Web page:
US banks must soon report significant cybersecurity incidents within 36 hours

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US financial regulators have approved a new rule that requires banking organizations to report any “significant” cybersecurity incident within 36 hours of discovery.

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Under the rule, banks must notify their primary federal regulator of events that are likely to materially affect the viability of their operations, their ability to deliver products and services, or the stability of the US financial sector. Huh. This can include large-scale distributed denial of service (DDoS) attacks that disrupt customers’ access to banking services, or computer hacking incidents that disable banking operations for extended periods.

Additionally, banks – which the rule defines as “banking organisations”, which include national banks, federal consortiums and federal branches of foreign banks – must notify customers “as soon as possible” if the incident affects their customers. Affects for four hours or may occur or more.


“Computer-security incidents can result from destructive malware or malicious software (cyber attacks) as well as non-malicious failures of hardware and software, personnel errors, and other reasons,” Computer-Security Incident Notification Final Rule telling. “Cyber ​​attacks targeting the financial services industry have increased in frequency and severity in recent years. These cyber attacks can adversely affect the networks, data and systems of banking organizations and ultimately their ability to resume normal operations. can affect.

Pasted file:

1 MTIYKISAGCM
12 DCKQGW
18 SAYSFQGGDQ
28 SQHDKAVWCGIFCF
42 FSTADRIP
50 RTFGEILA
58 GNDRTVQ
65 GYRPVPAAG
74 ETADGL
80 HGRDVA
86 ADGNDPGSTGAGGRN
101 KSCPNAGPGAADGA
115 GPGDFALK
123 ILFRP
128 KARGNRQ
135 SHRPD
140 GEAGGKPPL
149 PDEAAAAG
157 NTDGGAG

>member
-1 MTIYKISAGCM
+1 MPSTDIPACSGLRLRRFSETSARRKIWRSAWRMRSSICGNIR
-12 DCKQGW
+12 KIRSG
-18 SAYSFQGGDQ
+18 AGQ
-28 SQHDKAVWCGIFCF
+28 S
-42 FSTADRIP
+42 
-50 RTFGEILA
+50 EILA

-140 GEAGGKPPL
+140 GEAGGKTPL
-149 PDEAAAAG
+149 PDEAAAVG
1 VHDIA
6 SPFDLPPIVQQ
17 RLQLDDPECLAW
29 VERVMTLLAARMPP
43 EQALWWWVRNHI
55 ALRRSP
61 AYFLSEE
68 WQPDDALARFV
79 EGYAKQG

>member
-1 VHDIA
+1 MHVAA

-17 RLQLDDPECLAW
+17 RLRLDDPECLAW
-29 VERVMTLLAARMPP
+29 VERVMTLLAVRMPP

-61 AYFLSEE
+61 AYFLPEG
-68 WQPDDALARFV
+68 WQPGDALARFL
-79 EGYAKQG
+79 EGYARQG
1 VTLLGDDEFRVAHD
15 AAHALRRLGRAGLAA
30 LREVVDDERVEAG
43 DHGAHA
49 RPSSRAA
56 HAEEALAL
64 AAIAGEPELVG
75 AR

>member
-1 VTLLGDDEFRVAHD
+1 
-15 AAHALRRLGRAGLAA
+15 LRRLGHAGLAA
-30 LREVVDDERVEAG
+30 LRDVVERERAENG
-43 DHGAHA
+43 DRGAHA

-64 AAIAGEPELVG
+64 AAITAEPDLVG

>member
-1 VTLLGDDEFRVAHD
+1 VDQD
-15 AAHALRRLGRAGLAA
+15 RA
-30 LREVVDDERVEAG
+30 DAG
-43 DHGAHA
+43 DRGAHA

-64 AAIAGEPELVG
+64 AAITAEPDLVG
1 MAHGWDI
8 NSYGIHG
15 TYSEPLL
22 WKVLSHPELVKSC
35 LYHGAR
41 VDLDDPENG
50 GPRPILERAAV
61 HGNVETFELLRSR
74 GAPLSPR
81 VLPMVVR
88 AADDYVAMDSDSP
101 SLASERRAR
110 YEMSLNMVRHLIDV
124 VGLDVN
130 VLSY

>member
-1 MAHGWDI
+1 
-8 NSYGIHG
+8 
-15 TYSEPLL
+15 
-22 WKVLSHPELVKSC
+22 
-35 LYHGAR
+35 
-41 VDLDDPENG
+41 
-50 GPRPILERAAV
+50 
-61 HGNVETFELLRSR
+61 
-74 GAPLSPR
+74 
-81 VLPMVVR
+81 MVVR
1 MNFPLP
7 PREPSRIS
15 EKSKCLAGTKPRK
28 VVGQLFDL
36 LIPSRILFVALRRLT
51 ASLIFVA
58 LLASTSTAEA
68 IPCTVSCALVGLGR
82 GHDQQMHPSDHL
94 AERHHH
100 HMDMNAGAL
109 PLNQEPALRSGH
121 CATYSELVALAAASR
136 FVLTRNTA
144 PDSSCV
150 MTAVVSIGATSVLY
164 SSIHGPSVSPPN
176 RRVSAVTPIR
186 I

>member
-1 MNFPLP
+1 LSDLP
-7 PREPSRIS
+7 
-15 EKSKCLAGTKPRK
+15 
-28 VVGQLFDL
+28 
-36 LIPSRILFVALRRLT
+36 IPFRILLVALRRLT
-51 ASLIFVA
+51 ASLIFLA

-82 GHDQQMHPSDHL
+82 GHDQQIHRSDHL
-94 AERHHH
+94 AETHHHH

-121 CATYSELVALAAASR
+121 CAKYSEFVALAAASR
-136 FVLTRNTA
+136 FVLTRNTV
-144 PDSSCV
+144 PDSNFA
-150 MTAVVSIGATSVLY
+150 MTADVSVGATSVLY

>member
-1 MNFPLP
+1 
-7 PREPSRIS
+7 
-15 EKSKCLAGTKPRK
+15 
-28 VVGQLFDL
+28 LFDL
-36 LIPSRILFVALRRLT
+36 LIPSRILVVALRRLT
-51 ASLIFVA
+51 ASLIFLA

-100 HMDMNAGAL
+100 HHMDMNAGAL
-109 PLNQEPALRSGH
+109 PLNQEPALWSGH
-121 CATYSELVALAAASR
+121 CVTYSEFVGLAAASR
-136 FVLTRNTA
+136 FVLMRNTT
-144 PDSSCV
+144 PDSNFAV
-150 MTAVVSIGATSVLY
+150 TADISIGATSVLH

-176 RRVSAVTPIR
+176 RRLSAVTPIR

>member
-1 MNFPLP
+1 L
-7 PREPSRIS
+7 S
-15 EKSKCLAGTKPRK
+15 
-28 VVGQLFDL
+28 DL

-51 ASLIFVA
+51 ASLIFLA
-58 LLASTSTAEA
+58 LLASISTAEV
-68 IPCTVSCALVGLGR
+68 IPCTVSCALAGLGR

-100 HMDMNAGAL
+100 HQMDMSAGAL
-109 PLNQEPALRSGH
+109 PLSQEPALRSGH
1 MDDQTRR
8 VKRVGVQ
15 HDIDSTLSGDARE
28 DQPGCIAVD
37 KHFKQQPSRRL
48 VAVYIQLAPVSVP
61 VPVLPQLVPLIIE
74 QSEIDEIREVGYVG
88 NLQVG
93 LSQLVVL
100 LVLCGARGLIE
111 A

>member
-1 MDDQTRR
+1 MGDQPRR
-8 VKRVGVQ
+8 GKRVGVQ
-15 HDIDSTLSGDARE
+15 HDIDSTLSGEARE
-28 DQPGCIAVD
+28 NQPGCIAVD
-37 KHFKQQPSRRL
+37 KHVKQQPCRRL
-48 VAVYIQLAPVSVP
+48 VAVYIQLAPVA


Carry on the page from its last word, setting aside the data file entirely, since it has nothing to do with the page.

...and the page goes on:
The final rule, approved by the Federal Deposit Insurance Corporation (FDIC), the Board of Governors of the Federal Reserve System (Board), and the Office of the Comptroller of the Currency (OCC), will be effective April 1, 2022. With full compliance expected by May 1, 2022.

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It is not clear whether this rule will also apply to banking startups and fintech companies. Nerdshala contacted the FDIC for more but did not immediately hear back.

Financial regulators first proposed the notification requirement in December, but after receiving some negative feedback from industry groups, it was forced to change some elements of the final rule. For example, the original version stated that banks would have to report incidents if they “believe in good faith” they had suffered a significant cyber incident, but the industry warned that this could lead to a higher incidence of incidents. There could be over-reporting of a wide range, and the rule changed.

“After careful consideration of the comments, the agencies are replacing the ‘goodwill’ standard with the determination of a banking organization,” The final rule sums up, “The agencies agree with the commentators who criticized the proposed ‘believe in’ standard, which was too subjective and precise.”

Bank Policy Institute, one of the industry groups that commented on the regulation, said in a statement that it supported the last rule.

“BPI recognizes the value of timely notification and supports the final rule, which establishes a clear timeline and flexible process for notifying regulators and affected parties when a significant event occurs,” said BPI’s Technology and Risk Strategy. Heather Hogsett, senior vice president of “The rule significantly lays down a clear distinction between notification and reporting. Cyber ​​Incident Notification encourages early collaboration between regulators and banks to keep regulators informed of situations that could have broader implications for the financial system while banks work to respond and investigate the incident.

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